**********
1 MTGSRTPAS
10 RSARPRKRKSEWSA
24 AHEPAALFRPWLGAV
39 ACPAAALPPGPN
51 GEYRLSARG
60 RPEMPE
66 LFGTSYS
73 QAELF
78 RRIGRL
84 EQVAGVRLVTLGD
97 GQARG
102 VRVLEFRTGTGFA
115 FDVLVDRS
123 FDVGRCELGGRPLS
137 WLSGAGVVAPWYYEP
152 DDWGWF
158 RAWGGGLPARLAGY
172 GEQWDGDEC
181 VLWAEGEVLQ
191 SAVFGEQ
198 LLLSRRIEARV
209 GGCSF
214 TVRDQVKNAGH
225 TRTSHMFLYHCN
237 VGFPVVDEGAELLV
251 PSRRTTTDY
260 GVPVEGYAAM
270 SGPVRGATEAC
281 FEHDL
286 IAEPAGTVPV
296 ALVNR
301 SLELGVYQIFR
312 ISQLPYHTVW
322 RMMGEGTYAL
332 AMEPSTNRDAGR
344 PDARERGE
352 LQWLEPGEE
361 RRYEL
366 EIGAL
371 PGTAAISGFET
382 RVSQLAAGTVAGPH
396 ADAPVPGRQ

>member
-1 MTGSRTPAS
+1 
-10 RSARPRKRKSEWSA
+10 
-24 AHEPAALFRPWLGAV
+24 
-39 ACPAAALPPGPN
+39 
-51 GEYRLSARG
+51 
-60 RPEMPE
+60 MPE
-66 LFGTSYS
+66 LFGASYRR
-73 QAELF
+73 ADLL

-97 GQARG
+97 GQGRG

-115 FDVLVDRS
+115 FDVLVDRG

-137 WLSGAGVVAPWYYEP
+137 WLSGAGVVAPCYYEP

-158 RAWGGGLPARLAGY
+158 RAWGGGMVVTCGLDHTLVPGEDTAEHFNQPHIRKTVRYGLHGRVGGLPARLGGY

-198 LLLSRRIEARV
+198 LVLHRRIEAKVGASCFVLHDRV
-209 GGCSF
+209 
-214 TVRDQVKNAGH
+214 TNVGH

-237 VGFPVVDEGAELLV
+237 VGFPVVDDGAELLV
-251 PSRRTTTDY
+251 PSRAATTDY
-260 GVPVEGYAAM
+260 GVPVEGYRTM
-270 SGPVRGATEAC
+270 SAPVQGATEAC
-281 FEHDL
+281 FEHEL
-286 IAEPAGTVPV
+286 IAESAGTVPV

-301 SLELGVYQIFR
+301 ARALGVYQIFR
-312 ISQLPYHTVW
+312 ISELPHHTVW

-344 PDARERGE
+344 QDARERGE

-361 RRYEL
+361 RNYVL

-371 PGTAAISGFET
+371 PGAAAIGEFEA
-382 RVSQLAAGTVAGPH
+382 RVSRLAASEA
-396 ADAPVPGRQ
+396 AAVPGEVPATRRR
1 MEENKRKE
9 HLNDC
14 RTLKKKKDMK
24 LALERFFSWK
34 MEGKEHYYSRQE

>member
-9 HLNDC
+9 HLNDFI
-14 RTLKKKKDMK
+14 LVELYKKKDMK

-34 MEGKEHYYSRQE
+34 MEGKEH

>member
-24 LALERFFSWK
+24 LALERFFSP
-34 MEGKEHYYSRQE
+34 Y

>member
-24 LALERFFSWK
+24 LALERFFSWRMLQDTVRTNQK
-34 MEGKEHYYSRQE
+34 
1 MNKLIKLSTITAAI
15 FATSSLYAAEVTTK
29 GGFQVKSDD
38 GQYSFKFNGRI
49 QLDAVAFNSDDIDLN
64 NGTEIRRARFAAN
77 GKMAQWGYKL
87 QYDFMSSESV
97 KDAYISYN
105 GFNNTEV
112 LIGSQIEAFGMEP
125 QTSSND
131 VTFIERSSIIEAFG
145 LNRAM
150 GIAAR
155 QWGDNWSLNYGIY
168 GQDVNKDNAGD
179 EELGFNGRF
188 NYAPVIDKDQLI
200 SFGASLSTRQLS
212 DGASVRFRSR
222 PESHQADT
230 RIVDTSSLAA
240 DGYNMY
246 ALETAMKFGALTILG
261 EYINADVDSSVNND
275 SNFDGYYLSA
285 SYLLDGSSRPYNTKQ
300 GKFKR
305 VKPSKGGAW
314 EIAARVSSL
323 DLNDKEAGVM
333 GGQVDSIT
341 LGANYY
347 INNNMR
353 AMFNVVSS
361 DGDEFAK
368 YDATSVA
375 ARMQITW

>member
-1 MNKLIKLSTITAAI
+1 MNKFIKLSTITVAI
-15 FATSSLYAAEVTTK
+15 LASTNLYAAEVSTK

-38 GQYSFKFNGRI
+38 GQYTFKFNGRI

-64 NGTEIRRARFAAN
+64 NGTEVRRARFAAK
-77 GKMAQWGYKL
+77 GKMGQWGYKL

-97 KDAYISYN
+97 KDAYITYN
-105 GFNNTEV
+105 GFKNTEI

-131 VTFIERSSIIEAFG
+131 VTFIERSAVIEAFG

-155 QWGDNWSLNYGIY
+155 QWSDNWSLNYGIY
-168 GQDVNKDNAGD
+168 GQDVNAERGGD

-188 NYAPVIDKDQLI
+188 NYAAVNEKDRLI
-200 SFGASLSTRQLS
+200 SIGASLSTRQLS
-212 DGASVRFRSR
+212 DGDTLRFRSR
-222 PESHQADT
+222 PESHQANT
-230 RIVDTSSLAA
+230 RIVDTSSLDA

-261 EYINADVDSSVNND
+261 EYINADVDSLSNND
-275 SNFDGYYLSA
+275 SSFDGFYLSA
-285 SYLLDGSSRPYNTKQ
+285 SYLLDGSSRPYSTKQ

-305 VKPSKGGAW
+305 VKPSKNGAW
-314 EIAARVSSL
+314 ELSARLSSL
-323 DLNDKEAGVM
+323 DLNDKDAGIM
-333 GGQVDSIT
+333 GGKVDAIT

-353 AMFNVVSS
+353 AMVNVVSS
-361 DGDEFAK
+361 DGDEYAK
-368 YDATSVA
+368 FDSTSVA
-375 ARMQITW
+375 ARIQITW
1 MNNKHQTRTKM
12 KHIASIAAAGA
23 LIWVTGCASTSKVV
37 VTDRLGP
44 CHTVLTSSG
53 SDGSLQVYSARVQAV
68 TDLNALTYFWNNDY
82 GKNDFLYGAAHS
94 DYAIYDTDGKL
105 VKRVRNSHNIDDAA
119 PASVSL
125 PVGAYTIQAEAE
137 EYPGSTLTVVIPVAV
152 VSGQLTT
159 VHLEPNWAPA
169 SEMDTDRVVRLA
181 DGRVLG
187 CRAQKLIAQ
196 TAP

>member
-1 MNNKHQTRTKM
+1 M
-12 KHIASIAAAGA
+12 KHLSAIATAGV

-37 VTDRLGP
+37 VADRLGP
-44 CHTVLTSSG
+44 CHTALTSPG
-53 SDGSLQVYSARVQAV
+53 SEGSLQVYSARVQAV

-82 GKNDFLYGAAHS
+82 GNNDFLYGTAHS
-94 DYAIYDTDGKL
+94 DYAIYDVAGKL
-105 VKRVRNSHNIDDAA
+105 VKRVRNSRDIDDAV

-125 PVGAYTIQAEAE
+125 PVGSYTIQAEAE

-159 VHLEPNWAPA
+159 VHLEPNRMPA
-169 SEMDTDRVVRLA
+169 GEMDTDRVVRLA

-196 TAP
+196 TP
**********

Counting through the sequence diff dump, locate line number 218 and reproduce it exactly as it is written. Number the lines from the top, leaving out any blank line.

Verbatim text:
44 CHTVLTSSG